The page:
Cantilena is a CD of art songs by various composers arranged for soprano, harp and cello. It’s an interesting twist on music that one is likely to be fairly (sometimes very) familiar with in the usual voice and piano format. It’s a generous disk with nineteen songs in all. The composers featured are Debussy, Duparc, Fauré, Massenet, Tosti, Tedeschi, Richard Strauss, Gregory and Villa-Lobos. The performers are soprano Gillian Zammit, harpist Britt Arend and cellist Frank Camilleri. Arend and Camilleri are principals with the Malta Philharmonic Orchestra.
The French and Italian material is pleasant enough but it was the Strauss that intrigued me. I have no idea how many times I have listened to Morgen; either for violin and piano or orchestra, but I can say it sounds entirely fresh when performed on harp and cello. Allerseelen feels different too. It’s hard to define what exactly is different. Perhaps they feel a bit more lyrical, a bit less dramatic than with the more percussive piano? I’m really not sure but I know I want to listen to all the Strauss pieces again; especially as, in fact, a couple of the songs are not that often performed or recorded. The performances are very good all around. The instrumentalists are excellent and Zammit is a sensitive singer with a rather bright tone that suits some of the songs better than others. Fortunately the music I found most interesting seems to be the best fit.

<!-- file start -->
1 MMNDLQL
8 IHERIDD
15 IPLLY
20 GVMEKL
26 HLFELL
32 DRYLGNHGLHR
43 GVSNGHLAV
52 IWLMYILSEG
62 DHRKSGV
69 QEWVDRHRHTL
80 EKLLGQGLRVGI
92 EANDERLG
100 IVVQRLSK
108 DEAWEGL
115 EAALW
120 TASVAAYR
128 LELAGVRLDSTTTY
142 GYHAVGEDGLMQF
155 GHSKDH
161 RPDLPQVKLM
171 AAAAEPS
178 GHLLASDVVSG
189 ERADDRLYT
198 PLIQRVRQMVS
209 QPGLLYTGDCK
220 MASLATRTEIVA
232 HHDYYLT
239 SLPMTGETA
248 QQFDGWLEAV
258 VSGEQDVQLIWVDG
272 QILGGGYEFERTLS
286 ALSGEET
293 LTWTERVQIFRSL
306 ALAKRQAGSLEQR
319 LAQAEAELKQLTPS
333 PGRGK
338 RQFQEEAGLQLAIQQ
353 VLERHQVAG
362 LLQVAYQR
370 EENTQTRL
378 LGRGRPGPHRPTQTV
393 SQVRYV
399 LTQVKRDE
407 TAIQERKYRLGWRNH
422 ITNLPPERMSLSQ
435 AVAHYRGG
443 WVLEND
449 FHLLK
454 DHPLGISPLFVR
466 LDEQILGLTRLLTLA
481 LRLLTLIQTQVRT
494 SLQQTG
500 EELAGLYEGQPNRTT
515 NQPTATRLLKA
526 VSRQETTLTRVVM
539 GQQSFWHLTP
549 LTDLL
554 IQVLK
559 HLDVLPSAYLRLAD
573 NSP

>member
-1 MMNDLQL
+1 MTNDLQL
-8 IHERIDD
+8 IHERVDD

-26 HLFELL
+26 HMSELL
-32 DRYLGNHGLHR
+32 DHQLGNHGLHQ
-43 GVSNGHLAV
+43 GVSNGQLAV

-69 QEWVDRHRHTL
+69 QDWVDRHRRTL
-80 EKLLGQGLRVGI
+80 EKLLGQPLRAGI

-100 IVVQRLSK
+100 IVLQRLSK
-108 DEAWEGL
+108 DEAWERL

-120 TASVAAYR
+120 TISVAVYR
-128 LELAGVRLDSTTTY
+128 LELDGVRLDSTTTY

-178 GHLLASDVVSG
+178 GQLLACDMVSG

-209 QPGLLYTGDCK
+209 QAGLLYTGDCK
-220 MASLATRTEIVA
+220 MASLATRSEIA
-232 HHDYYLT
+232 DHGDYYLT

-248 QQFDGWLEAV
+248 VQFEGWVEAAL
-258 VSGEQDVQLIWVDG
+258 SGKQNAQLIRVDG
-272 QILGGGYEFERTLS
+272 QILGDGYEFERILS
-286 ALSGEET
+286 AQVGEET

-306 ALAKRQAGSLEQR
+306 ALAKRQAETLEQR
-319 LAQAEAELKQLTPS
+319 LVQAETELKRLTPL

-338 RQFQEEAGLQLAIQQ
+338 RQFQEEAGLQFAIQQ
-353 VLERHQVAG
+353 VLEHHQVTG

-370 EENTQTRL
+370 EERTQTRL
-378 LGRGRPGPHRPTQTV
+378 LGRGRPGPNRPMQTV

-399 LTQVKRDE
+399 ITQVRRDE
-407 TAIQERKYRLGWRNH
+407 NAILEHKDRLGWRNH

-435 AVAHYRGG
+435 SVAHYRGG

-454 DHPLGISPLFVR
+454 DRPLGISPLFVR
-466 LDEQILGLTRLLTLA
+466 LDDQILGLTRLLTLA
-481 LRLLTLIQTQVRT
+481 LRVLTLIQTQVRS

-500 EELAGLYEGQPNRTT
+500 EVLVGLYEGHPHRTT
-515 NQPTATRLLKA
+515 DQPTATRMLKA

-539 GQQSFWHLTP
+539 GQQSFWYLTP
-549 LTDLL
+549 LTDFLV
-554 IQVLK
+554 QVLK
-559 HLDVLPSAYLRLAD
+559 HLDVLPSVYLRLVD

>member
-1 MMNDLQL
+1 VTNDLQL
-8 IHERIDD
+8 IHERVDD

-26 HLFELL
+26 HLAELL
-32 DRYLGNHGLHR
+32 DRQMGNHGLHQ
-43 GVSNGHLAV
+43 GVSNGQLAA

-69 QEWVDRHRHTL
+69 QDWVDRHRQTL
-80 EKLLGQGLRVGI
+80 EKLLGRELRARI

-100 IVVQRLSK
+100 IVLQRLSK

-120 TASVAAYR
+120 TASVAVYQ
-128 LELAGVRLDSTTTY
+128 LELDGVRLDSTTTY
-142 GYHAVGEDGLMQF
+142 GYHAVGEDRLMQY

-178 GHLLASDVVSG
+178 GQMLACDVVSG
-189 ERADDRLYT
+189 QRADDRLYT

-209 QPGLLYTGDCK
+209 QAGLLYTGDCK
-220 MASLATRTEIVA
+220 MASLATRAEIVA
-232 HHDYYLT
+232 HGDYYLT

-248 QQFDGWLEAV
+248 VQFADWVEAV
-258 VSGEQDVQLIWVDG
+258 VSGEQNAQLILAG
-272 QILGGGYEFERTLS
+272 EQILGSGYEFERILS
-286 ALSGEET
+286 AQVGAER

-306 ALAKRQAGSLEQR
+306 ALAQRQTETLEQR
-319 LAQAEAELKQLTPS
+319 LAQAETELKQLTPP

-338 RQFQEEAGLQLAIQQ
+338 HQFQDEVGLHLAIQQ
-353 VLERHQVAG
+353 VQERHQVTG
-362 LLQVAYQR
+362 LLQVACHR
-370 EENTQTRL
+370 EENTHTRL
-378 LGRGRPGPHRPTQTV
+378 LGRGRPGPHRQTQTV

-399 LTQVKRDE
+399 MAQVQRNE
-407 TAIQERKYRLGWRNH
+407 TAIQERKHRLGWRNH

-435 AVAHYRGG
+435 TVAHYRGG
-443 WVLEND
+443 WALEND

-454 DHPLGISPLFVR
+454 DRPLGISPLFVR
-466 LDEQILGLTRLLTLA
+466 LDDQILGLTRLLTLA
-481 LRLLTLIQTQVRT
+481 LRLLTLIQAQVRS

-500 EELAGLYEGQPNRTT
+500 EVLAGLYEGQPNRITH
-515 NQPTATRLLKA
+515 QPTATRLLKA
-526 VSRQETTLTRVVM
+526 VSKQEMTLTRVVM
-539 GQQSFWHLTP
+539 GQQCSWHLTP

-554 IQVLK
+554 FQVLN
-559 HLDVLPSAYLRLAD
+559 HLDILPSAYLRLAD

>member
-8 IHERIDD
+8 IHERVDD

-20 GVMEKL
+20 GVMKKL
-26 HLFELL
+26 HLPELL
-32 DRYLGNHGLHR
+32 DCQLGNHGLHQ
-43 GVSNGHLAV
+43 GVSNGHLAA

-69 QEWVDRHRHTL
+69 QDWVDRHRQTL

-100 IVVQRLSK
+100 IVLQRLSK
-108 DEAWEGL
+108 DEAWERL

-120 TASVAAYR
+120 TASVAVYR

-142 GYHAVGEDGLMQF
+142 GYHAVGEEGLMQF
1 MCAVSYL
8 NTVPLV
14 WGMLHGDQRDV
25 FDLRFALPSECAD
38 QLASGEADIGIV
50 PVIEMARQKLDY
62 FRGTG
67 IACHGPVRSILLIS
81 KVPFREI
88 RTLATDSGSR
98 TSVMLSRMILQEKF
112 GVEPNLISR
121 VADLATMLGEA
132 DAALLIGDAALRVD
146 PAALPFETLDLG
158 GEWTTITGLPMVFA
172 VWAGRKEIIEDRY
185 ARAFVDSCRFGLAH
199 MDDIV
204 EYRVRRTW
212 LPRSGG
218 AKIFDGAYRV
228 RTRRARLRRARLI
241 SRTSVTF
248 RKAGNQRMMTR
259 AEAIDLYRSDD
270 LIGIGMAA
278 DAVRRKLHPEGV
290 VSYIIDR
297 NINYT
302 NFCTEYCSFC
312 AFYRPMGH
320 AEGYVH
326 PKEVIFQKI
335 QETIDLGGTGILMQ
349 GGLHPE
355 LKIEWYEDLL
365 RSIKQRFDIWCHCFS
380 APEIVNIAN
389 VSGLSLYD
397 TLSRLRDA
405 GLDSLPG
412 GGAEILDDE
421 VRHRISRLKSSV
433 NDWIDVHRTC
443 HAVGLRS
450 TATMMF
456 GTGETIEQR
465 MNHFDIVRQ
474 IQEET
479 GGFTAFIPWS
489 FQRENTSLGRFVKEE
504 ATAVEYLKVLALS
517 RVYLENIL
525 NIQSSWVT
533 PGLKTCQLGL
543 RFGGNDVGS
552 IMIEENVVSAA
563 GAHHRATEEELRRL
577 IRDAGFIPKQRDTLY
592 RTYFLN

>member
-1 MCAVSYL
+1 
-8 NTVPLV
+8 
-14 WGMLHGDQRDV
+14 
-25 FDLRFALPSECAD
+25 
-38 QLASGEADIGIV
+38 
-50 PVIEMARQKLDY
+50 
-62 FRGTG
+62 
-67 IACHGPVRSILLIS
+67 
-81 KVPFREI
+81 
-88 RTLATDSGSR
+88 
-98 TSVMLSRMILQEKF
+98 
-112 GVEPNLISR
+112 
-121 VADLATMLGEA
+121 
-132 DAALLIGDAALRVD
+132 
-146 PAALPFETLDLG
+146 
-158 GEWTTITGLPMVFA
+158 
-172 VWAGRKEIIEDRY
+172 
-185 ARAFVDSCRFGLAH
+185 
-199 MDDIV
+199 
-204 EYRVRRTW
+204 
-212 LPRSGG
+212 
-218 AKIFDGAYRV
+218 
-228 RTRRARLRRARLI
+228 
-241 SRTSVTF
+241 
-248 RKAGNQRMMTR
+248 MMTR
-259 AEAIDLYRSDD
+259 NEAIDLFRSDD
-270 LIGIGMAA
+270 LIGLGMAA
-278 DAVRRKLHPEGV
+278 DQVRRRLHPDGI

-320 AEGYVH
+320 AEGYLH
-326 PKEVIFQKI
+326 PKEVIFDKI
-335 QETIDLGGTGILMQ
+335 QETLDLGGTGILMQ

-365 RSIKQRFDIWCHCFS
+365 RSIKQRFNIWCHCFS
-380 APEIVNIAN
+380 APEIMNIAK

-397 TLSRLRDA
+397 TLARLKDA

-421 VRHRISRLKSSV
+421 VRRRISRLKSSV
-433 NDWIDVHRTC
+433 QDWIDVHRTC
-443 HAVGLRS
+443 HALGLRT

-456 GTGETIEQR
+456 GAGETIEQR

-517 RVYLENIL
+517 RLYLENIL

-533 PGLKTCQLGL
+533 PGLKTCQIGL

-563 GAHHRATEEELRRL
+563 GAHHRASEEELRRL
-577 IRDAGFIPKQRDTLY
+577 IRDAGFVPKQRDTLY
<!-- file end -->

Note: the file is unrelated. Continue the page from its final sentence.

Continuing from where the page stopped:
Another interesting piece on the disk is the three song cycle Tluq (Climb) by Alex Vella Gregory. This is the first art song in Maltese I’ve ever heard. It sets poetry by John Aquilena on the themes of loss of love, regret, loneliness, and eventual reconciliation. The music is tonal and quite beautiful asnd Maltese has a colour palette all of its own . It’s a very interesting piece and I’ll be going back to this one too.
The disk was recorded in October 2019 at Blagoje Bersa Concert Hall in Zagreb, Croatia. It’s clear and well balanced. The disk package includes texts, notes and bios.
All in all, an interesting, indeed quite intriguing disk.